Health

The four elements that make a health-care team trustworthy

By Kate Dewhirst Trust. Trust is the foundation of healthcare. Without trust, patients delay receiving care. Without trust, patients do not share the truth that helps clinicians uncover what is actually happening. Read more

Drafting effective research funding agreements

By Michael Gleeson Innovations in health care are often the result of research and development initiatives. Such initiatives cannot be carried out without funding. Read more

Restraining high-risk patients sometimes a necessary evil: Shekter

Health-care staff are caught between a rock and a hard place when it comes to the restraint of high-risk patients, says Toronto health lawyer Brooke Shekter. Read more

Ontario Health Teams Wave 1: privacy and culture shift supports

By Kate Dewhirst You and your community have signed up to be a Wave 1 Ontario Health Team. Does it feel like you are on a roller coaster? You signed up. You’ve strapped yourself into the seat. Read more

No magic age when children make their own health privacy decisions

By Kate Dewhirst . This comes as a surprise to most lay people. In Ontario, and in many jurisdictions around the world, children make their own health privacy decisions when they are “capable” of doing so and not when they reach a specific age. Read more

Health professionals must address clients recording of discussions

Health professionals need to have clear guidelines about whether clients can record their discussions, with those either posted in the waiting room or discussed at the beginning of the appointment, says Toronto health lawyer Lonny Rosen . Read more

Addressing toxicity in teams a big issue in health-care field

Getting to the root cause of a toxic workplace can involve some deep digging and tough choices for senior leadership at health-care organizations, says Toronto health lawyer Kate Dewhirst . Read more

A medical professional's obligations regarding police requests

Health-care providers need to stand their ground when police officers express an interest in patients’ medical information, says Toronto health lawyer Brooke Shekter . Read more

Mere possibility of harm insufficient to deny access to records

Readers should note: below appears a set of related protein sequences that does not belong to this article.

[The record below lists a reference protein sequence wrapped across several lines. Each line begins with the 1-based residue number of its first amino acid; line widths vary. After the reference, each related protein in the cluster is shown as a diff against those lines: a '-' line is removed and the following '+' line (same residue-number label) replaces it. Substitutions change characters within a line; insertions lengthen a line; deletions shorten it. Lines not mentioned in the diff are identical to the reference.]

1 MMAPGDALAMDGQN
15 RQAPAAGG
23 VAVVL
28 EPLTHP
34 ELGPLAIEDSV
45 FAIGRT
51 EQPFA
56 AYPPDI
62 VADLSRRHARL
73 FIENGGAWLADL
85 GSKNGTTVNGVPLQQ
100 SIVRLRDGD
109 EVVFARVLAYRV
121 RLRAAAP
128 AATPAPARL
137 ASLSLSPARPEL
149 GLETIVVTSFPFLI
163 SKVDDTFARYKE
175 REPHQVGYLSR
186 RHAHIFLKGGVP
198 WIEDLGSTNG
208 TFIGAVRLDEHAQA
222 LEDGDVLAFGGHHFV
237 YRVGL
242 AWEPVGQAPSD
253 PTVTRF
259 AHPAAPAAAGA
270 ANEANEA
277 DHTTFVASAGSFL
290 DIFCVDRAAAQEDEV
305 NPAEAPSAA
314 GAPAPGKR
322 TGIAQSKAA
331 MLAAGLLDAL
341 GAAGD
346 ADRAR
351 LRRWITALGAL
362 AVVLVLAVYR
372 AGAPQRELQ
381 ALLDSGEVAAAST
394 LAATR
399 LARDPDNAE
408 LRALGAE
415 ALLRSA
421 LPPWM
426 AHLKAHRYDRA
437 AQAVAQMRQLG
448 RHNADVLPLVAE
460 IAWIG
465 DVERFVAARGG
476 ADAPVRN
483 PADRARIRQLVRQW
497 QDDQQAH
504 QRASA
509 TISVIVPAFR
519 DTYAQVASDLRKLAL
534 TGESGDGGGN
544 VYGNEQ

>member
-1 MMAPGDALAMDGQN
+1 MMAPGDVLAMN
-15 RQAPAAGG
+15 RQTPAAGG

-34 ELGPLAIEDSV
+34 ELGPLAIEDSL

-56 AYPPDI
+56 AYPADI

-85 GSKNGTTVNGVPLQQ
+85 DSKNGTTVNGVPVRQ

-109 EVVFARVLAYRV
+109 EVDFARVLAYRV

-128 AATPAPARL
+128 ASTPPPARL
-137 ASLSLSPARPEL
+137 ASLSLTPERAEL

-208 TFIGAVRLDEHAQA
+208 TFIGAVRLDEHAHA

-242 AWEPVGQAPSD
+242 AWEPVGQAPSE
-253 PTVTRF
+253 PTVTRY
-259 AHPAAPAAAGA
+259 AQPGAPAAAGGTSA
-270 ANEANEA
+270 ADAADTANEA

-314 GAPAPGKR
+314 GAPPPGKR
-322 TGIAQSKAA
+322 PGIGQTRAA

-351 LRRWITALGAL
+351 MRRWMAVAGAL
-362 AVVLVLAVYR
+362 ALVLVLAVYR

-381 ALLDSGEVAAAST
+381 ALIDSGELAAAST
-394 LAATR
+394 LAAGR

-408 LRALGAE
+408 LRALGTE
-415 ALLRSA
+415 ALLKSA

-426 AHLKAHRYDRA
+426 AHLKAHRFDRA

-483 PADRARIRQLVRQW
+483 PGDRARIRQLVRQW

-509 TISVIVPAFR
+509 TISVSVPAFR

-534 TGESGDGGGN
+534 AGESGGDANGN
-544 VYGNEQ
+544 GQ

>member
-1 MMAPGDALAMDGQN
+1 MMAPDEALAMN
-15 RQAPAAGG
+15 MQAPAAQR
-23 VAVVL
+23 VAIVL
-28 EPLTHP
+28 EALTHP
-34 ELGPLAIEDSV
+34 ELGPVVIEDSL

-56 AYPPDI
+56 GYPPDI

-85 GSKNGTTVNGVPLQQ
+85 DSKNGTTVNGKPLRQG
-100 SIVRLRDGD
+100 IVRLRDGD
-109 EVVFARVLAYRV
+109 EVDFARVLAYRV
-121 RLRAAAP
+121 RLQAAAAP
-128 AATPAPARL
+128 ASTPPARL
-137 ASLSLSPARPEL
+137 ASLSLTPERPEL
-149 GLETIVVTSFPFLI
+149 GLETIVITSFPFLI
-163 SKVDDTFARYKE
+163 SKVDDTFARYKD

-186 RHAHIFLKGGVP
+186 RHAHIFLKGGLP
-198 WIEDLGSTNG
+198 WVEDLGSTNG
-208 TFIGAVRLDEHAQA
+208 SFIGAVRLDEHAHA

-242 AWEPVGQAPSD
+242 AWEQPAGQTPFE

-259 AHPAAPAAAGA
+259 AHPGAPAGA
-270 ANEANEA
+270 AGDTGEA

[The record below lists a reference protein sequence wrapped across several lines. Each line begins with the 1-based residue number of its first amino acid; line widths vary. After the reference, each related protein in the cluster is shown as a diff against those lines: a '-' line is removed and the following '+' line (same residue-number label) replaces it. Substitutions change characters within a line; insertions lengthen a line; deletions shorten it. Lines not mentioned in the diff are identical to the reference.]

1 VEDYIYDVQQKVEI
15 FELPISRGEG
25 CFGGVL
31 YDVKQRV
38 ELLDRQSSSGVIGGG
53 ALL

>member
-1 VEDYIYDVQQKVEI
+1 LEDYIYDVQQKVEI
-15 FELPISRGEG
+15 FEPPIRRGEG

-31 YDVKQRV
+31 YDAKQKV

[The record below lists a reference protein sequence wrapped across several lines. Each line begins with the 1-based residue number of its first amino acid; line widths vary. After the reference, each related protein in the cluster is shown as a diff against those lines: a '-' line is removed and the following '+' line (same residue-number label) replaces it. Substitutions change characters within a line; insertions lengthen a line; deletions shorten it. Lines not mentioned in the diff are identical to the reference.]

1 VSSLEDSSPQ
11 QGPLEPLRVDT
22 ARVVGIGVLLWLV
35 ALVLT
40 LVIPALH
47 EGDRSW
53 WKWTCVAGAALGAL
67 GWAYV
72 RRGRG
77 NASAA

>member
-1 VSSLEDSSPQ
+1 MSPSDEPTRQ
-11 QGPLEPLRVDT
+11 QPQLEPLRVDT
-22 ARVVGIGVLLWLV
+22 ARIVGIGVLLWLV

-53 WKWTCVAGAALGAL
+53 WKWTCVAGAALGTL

Health-care organizations must provide individuals with all of their personal health information — including the names of those individuals providing the service — unless one of the exemptions in the law applies, says Toronto health lawyer Lonny Rosen . Read more

Are patients entitled to know the names of health care providers?

By Kate Dewhirst . In the last month, I have been asked three times a variation on the theme of this question: “Do we have to tell a patient the full names of our staff if the patient asks?” The answer is generally, yes. Read more

Preparation key to successful Ontario Health Team application

Organizations hoping to be part of an Ontario Health Team (OHT) should be fine-tuning plans before invitations to submit a full application go out next month, says Toronto health lawyer Michael Gleeson . Read more

Providing option for assisted death a personal choice

If patients request medically assisted death, it is imperative that physicians and nurse practitioners are aware of the legal requirements involved in that process, says Toronto health lawyer Elyse Sunshine . Read more

Substance over style: Golden not your typical litigator

Toronto health lawyer David Golden is the antithesis of a stereotypical litigator — more like a surgeon, cutting quickly and precisely to the heart of the matter than the flamboyant portrayal seen on legal TV shows. Read more

Court awards $50,000 to doctor due to defamatory postings

By Lonny Rosen and Elyse Sunshine . Many health professionals have concerns about postings made about them on rating websites. A recent case heard in Kingston, Ont. dealt with defamatory comments written about a doctor on a popular website. Read more

Reasonable for psychiatrist to decline patient’s request

By Elyse Sunshine and Lonny Rosen . A patient complained about the conduct of a psychiatrist, stating that the psychiatrist wrote false information in the patient’s medical records, but would not amend it. The patient also complained that the psychiatrist breached her confidentiality by providing these records to her family doctor. Read more